Jesus the Teacher – and student
St. Stephen’s & St. Agnes School
10/07/14 – Episcopal Schools Week
The Rev. Dr. Rosemary Beales
There’s a picture in our religion room that you’ve probably seen many, many times but never REALLY seen. Do you know how sometimes you walk or drive past something every day and you don’t notice it until someone points it out to you?
This picture is a picture of Jesus but it’s not like any other picture I’ve ever seen. In this picture, Jesus is standing in front of a blackboard – (that’s kind of like a smart board only not as smart, and you write on it with chalk). Like a halo around his head are written these words: “The spirit of the Lord is upon me.” That’s the beginning of the words we heard Jesus say in the lesson we just heard. In his left hand, he is holding some of the ancient ways that people heard the word of God – a scroll and a beautiful, fancy Torah like you can still find in synagogues today. In his right hand are the tools we use today – a huge Bible like you see in churches, a sheet of loose-leaf paper, and, of all things, a laptop computer. The artist* who painted this picture calls it “Jesus the Teacher,” because he’s showing in this picture that Jesus taught way long ago and will still be teaching when our laptops and our iPads and our smartphones are long gone. Take a look the next time you come into the religion room (make a special trip sometime if you’re in the fifth grade!) and see “Jesus the Teacher.”
But Jesus wasn’t only a teacher. In the reading we heard today, he is also a student. When Jesus came into the synagogue, he came because it was the Sabbath, and that was what he had been taught to do on the holy day of rest. He was given the scroll of the prophet Isaiah – a prophet who lived 600 years before Jesus – and that is where he found the words we heard today:
“The Spirit of the Lord is upon me,
for he has anointed me to bring Good News to the poor.
He has sent me to proclaim that captives will be released,
that the blind will see, that the oppressed will be set free,
and that the time of the Lord’s favor has come.
Jesus had studied those words, and many other words of scripture, all his life. Before he could read, someone told him stories; then someone taught him to read; and others listened and debated and wondered with him about what the stories meant. All of those people, all of those stories, opened his imagination so that he recognized the work God was giving him to do.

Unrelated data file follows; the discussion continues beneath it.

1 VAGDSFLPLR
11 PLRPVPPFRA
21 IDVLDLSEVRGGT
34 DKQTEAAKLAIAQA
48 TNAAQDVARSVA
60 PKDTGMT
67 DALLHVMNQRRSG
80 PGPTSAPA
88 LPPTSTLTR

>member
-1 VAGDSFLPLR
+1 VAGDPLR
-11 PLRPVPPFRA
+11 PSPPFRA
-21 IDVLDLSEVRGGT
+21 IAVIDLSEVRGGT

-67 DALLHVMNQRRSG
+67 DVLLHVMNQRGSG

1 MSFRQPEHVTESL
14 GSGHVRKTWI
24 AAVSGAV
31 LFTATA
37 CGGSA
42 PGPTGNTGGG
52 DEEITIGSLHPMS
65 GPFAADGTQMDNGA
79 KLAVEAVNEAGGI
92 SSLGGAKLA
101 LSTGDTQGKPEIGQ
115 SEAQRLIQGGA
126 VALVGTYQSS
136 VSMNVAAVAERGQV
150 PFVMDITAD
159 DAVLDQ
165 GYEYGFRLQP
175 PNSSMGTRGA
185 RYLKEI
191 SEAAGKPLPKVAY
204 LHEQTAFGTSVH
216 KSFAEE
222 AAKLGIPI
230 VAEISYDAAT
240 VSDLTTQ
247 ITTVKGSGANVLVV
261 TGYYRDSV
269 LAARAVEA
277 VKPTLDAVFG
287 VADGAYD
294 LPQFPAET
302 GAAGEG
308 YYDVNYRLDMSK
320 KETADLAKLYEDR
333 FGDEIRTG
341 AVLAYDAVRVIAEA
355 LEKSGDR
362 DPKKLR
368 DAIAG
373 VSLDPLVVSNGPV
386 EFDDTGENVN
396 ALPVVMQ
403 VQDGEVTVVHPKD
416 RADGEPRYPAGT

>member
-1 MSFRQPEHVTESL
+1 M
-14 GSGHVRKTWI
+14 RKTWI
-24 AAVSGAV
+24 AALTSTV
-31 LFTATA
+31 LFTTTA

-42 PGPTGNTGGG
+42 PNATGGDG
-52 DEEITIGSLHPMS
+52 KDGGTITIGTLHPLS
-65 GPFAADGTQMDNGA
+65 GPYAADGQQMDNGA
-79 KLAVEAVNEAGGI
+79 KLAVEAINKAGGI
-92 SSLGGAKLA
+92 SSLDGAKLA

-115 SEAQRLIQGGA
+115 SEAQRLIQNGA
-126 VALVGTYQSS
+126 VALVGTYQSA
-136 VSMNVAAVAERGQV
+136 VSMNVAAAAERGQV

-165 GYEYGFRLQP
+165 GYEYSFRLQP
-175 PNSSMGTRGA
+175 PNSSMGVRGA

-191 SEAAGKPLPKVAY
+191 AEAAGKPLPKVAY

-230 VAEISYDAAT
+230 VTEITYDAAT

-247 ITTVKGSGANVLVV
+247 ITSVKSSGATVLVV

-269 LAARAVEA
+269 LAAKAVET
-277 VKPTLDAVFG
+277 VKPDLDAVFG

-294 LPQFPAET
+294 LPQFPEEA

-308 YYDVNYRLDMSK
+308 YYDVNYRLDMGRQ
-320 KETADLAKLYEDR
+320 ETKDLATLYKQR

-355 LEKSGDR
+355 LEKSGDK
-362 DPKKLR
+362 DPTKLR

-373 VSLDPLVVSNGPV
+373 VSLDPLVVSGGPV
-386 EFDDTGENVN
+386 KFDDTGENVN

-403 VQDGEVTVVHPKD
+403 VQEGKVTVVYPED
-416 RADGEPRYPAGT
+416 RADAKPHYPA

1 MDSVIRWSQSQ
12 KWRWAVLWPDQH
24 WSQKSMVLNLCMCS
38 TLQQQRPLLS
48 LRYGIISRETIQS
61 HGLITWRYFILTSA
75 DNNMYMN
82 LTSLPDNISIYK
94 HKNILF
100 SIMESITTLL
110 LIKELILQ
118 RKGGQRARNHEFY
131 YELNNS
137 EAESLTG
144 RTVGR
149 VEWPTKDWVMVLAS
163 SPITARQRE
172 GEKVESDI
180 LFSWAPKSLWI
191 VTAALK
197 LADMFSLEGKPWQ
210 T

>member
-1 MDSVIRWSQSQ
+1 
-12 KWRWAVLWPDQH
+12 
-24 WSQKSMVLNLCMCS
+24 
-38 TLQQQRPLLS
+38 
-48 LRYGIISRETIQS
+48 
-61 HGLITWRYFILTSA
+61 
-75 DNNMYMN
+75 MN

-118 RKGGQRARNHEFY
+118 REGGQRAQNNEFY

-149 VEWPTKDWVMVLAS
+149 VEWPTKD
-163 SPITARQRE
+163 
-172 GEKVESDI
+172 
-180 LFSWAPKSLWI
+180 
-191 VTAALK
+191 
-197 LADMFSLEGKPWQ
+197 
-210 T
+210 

What does all that have to do with Episcopal Schools Week, which we are celebrating today? Well, let’s look at the story and think about what we do here, at OUR Episcopal school.
The story starts with Jesus coming to his home town, a place where everybody knew his name, where he was known and loved. Our school is like a little home town – we even have a town fair once a year – where we know and care for one another.
Then Jesus entered a sacred space to worship, as was his custom. Every Tuesday, we have a custom, too. We come to a sacred space – an ordinary space made holy by what we do here – to worship God with prayers and song. In doing so, we join with countless people through the ages who have worshipped God in many ways.
Jesus read the words of the prophet Isaiah, someone who lived many generations before him. Here, too, we learn the wisdom of those who went before us, whether spiritually or in subjects like math and music and many more. We ask questions and debate and use our imaginations to find new answers to old problems.
Jesus announced to the people what his life’s work was going to be: to bring justice and mercy to the people who need it most. Sometime, in some way, each one of you will find your life’s work. Our hope, in THIS Episcopal school, is that you will find the seeds of something that will make your spirit sing, that will light you up like a candle so that you shine with the glory of God. And whatever you do, may you never forget that your true joy comes in serving people who most need justice and mercy. May you never be content unless you are doing something to make Isaiah’s words come true.
What’s happening in our school is happening in Episcopal schools all across this country, and also in Haiti, the Virgin Islands, the Dominican Republic, Honduras, Colombia, Ecuador, Venezuela (not finished yet), Taiwan, Belgium, France, Germany, Italy, and Switzerland. It turns out our home town is bigger than we could have imagined
Together, the 160,000 students – that includes YOU — in 1,200 Episcopal schools will make the world a better place. Together, we can keep doing the work that Isaiah and Jesus began. Together, we can BE good news for the world.
*Michael O’Neill McGrath